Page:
January 31st, 2006 • Quill Archives
Network executives say evening news shows remain viable
Two of the three honorees wore tuxedos and stood on stage as an audience of bejeweled Hollywood television celebrities stood and applauded emphatically. The third member of the trio loomed behind them: a silent image on a screen. As footage of decades’ worth of the trio’s work was played, words that had been used to describe them lingered in the air: Anchors in times of trouble.
The way Brooke Hodges sees it, it’s not an either-or proposition. In order to be a reporter, you don’t have to make a choice between practicing journalism and being an active member of your community. When it comes to ethics in small newsrooms like hers – she’s a one-woman editorial staff with the help of a few stringers – you don’t need extensive, 53-page ethics codes like you do at The New York Times.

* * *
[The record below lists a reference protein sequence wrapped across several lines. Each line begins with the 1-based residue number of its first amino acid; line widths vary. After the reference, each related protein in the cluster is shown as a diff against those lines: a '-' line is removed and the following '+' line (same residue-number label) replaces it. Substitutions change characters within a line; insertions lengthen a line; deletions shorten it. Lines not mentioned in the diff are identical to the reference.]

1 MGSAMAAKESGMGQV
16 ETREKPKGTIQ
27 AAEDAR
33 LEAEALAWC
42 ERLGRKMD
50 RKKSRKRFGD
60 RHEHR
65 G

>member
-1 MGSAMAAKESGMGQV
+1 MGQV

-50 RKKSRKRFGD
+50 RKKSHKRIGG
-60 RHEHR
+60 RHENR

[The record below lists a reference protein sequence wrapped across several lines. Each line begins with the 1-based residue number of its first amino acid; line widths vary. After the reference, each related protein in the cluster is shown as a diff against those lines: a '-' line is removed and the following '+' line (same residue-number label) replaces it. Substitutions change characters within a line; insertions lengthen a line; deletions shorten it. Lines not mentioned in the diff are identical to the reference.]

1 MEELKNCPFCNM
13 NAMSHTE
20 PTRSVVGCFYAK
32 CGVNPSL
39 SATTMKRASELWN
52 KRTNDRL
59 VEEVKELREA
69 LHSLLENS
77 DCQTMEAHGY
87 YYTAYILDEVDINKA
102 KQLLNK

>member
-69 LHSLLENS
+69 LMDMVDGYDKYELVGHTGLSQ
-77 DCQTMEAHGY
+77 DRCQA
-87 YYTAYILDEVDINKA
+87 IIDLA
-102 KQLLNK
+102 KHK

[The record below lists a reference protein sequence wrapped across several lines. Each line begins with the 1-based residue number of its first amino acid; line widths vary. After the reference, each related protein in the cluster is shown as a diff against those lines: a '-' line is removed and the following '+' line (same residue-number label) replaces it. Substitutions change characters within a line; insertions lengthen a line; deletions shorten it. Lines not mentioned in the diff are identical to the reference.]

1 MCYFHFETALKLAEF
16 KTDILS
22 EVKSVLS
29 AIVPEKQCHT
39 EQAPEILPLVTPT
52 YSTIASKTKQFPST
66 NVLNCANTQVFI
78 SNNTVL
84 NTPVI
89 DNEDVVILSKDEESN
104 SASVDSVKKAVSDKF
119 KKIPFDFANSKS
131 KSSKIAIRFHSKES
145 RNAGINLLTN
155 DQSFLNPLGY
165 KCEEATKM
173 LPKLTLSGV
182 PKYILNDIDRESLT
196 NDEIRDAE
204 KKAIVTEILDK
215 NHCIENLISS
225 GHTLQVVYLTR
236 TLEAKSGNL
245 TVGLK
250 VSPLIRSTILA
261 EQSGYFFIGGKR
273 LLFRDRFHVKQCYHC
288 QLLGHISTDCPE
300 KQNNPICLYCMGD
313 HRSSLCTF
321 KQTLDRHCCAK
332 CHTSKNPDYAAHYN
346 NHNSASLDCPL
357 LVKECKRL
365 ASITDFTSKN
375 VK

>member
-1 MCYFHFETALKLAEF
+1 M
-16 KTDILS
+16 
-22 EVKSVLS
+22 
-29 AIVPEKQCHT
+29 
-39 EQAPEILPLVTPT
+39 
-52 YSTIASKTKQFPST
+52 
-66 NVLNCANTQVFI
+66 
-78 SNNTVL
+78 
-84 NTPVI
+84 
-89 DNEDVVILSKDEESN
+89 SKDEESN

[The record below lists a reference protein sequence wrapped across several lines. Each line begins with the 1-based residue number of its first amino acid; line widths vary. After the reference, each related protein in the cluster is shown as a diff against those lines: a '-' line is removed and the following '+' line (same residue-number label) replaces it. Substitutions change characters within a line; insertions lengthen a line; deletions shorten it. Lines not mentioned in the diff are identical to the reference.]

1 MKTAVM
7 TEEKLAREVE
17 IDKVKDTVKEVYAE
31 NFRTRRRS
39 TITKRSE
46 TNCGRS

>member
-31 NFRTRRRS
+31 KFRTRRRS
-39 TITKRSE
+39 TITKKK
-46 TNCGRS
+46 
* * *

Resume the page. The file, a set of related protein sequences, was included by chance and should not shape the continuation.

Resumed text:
The headlines on the Web site highlighted the news on Feb. 20. Daimler-Chrysler was expecting its American division to break even. Consumer prices had risen. President Bush “continued his war of words with North Korea.” Just off to the right-hand side of the screen, beneath the offer for a free trial subscription to The Wall Street Journal’s online service, was a poignant blurb asking anyone with information about Wall Street Journal reporter Daniel Pearl, who had been abducted in Pakistan, to e-mail the paper’s managing editor, Paul Steiger.
Like many Americans, he wept. Openly. The events of Sept. 11 had moved him to tears. Most citizens wouldn’t think twice about displaying emotion about one of the most devastating events in U.S. history. What made this guy different is that he’s a newsman.